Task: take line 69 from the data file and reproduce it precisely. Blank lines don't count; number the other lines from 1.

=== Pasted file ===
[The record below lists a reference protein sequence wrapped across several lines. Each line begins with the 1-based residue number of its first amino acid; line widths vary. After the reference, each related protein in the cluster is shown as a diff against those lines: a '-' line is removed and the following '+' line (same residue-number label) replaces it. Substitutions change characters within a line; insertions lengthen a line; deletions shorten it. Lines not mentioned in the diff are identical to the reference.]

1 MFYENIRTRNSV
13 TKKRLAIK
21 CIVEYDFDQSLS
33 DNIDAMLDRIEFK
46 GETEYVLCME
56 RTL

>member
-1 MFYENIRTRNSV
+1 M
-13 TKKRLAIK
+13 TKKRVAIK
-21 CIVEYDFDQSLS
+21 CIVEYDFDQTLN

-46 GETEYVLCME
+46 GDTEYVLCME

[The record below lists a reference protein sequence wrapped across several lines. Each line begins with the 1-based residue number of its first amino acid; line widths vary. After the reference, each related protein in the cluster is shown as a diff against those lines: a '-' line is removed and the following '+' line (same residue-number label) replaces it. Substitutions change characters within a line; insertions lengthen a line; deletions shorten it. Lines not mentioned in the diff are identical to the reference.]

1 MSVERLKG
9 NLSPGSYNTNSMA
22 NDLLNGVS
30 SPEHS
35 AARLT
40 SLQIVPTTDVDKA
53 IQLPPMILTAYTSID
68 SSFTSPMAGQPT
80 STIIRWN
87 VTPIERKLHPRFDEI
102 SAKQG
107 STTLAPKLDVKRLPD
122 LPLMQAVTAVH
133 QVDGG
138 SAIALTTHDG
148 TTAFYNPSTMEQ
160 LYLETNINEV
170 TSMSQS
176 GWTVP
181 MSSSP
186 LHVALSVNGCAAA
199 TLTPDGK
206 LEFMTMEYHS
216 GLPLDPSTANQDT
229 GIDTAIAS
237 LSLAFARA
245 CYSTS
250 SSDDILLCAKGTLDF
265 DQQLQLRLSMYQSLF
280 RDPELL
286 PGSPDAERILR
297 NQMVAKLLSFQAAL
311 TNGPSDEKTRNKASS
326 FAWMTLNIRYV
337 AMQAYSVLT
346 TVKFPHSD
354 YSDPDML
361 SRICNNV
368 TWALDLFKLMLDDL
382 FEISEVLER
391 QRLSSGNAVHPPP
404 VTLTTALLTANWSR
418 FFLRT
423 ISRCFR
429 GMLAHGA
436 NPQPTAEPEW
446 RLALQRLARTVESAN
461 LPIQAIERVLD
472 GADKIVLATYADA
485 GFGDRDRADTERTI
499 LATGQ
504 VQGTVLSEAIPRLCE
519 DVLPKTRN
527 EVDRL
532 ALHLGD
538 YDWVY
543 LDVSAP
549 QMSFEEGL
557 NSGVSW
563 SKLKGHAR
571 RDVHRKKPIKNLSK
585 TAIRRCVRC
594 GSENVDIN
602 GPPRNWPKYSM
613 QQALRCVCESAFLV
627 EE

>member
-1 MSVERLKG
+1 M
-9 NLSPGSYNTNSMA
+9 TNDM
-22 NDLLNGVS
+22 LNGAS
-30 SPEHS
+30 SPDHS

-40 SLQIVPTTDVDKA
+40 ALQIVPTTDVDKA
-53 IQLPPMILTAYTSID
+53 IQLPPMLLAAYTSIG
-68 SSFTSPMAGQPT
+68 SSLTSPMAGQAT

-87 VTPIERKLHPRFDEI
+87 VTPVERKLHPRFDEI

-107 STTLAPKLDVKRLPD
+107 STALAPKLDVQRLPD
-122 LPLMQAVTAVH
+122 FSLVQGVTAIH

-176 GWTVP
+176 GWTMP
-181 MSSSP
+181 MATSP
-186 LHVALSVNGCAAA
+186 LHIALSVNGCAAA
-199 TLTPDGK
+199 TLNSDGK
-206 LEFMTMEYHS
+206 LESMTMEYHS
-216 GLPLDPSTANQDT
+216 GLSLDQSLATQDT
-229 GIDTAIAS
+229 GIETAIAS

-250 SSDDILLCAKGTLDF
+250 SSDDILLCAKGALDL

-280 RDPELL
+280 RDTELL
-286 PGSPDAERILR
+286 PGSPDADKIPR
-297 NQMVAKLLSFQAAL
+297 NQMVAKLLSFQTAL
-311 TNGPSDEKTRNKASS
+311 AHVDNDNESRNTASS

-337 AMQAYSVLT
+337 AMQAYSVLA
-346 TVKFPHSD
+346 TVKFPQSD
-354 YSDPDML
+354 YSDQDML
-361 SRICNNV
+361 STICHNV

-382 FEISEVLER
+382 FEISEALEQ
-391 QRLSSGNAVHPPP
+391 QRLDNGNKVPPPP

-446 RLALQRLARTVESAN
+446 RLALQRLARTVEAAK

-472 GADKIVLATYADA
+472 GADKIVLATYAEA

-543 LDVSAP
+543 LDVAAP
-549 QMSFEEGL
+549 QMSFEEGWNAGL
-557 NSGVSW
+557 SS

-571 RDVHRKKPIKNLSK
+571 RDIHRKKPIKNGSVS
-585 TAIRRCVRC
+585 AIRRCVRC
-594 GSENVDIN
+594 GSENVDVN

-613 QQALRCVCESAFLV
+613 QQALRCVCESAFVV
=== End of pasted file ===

504 VQGTVLSEAIPRLCE